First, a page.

18 things everyone should know about Mail in iOS
Fixing problems: receiving, sending, logging in, bad mailboxes, and more
Although this book primarily covers the Mojave and High Sierra versions of Mail, nearly all of it is also applicable to the Sierra version.
Take Control publisher Joe Kissell has written more than 60 books about technology, including many popular Take Control books. He also runs Interesting Thing of the Day and is a contributing editor of TidBITS and a senior contributor to Macworld.
Version 4.1 is a relatively minor update that covers what’s new in Mail in macOS 10.14 Mojave and iOS 12. In particular, the following topics are either new or significantly revised:
Explained where to find the new preference for toggling Dark Mode in Mail
Added a Filing topic to explain how to move or copy messages, including the use of Mail’s suggested mailboxes
Added a Continuity Camera topic describing how to add photos and scans from your iOS device to a Mail message
Included a tip about moving messages to Favorite folders using the keyboard
Provided more detail about showing messages from VIPs in all mailboxes or only from your inboxes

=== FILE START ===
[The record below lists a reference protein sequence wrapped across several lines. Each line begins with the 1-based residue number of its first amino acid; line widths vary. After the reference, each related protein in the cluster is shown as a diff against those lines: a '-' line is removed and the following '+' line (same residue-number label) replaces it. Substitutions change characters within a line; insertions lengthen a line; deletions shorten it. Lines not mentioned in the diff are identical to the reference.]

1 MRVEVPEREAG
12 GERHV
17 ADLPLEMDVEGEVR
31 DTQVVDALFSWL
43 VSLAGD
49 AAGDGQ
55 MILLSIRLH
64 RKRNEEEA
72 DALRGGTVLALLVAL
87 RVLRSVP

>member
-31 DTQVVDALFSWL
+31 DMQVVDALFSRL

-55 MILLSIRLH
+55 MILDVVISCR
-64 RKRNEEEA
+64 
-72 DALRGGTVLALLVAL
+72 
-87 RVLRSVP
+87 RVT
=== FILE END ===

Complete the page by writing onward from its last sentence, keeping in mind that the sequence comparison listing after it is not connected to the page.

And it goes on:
Thoroughly overhauled the third-party plugins discussion to cover the new ways of dealing with plugins in Mojave, and adjusted the list of noteworthy plugins to reflect current names and compatibility
Added a sidebar The Not-Junk Previous Recipient Problem to describe an old and confusing Mail behavior
Expanded the chapter on encryption to include a section about the EFAIL vulnerability
Mentioned the new color picker in Markup for iOS 12
The fourth edition (version 4.0) brought the book up to date with the numerous changes in Mail running under macOS 10.13 High Sierra (or 10.12 Sierra) and iOS 11. Along with hundreds of small changes in the book, major revisions included:
Added detail to the “Master Mail Concepts” chapter:
Updated the discussion of gestures to cover the Magic Mouse
Explained new behaviors and options in full-screen mode
Updated the description of addressing email to explain the new way Mail chooses From addresses
Updated the descriptions of Markup (for macOS Mail) and Handoff (cross-platform) to reflect their current capabilities
In the “Customize Mail” chapter, added new topics on tabbed windows and message filters
Revamped the coverage of third-party plugins to remove plugins that are no longer available (or just not very useful anymore) and add Mailbutler and Universal Mailer